Education, I have no idea. Maybe more online classes, but now most people graduate with 25k in debt or so. Those numbers will be far higher in 20 years. Sucks because college is an amazing experience and ability to grow as a person. I’d hate for the next generation to have to miss it and do all their classes online.

There are a couple of other things that I would add to that list though. The death of corporate pensions (meaning people have to save more of their income in 401ks to retire with dignity) and the fact that our tax system has become much more regressive (FICA, sales, sin, and property taxes have all gone up dramatically in the last 25 years).

Anyway, families and strangers doubling up in the same house or apartment is probably the best way to cut living expenses, and what we will be doing.

Do you think you’re like most people in your demographic? I’m not an expert, but I don’t think so. I’m the only person I know–besides one guy that doesn’t have a cell phone at all–that has a pre-paid cell phone. Everyone else in my world, even my technology-challenged mother, have some type of smartphone. With plans starting at $60 a month. No one I know buys used computers, not even me. I eat out about twice a week and I’m frugal, not very discriminating. Good take-out food runs above eight or nine dollars. Even the combos at Mickie Dees are over $5.

I understand your point that it’s the bigger things that really make a dent, but those smaller things, for some people, really do add up. I know someone who only buys groceries at Costco. Which is fine if you have a family of six to feed, but a single person? Why does she need to buy three pounds of cherries, half of which she’ll waste because she’ll get tired of them? And there are people who feel that they must redecorate every three years or so, or buy a new car as soon as they pay off the older one. I know two women who are proud of their 300+ shoe collection. Some things are just patently ridiculous.

I don’t doubt that I’m a miser. But if someone is spending $5 a day for Starbucks, it doesn’t take a genius to calculate that out to be ~$1200 a year. Is that chump change? I dunno. I guess for some people it is and it’s not worth saving that much if their quality of life is negatively impacted. I know that’s twice as much as I pay in a year on electricity, though. Or total living expenses in a month. That’s “oh shit, the car just broke down!” money. Or “let’s go on vacation!” money. So to me, it’s not chump change.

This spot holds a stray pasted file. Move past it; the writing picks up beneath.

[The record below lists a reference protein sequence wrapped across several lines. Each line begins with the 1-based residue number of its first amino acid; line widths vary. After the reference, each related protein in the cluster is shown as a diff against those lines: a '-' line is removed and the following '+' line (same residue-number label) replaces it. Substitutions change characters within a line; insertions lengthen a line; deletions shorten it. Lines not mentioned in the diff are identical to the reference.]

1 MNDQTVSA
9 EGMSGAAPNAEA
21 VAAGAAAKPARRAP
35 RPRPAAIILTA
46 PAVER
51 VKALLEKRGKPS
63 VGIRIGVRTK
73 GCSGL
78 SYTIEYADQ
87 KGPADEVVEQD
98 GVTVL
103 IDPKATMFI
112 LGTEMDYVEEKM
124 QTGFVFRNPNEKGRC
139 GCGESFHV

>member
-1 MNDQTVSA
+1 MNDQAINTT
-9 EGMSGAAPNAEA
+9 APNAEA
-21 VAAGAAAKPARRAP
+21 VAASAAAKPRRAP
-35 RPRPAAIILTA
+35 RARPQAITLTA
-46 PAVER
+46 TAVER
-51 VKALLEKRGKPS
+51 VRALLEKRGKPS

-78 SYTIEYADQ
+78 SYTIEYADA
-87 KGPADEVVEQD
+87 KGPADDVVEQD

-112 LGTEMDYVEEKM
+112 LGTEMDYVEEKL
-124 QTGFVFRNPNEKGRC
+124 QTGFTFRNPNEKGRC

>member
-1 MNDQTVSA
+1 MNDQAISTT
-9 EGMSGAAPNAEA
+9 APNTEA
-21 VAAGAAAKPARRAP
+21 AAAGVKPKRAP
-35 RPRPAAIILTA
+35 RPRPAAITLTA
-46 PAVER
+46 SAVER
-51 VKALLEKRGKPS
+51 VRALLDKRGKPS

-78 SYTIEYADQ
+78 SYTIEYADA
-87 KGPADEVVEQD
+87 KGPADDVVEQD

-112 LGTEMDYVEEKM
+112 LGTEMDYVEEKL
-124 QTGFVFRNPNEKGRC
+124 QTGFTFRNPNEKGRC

Is cutting back really the right path for America? I thought America was all about getting out there and solving problems, finding new ways to live, figuring out new ways to succeed. Cutting back is basically not an American solution. I say this as a liberal! Liberalism has always been about expanding the potential of human lives and free choice, not contracting it, not just in the matter of sex and lifestyle, but in the marketplace.

Bush said go out and spend. He was a Republican so he must know what is best for us. In case you have forgotten or are trying to pretend it did not happen.

Or just stay home, crank the heat, and turn on all the lights. But if you do go out, make sure you’re buying smokes, booze, and a few lottery tickets.

Right? That’s the responsible thing to do, or so you said.

ETA Here’s a link to something unrelated

If I have something that’s dry-clean only, it’s because I paid enough for it and I know it will be used again. That’s the only time I utilize the dry cleaners. I iron my own stuff. :razz: And since I have a sewing machine, I can hem my own pants as well.

Eating out is a once a week thing. I’d save 30 per cent if I had 30 per cent to save. Right now, every bit I save goes into something I’m saving for: dentist, eyeglasses, a kitchen table…

It’s myself and my son and almost $40k a year. His school tuition and our rent are things that cost the most. Next is food and utilities. No cable TV or car payment, but healthy food, a clean and safe living space and a good education for my son are non-negotiable.

I hope to move to fulltime hours in January. Then my yearly income is more like 55k. I plan on saving almost all of the increase (figuring higher taxes and health insurance and etc) because I can’t be a renter forever.

It’s difficult to get through the rest of your post when I see the words “over consumption” in a sentence. The natural question for people reading it is who gets to decide those parameters?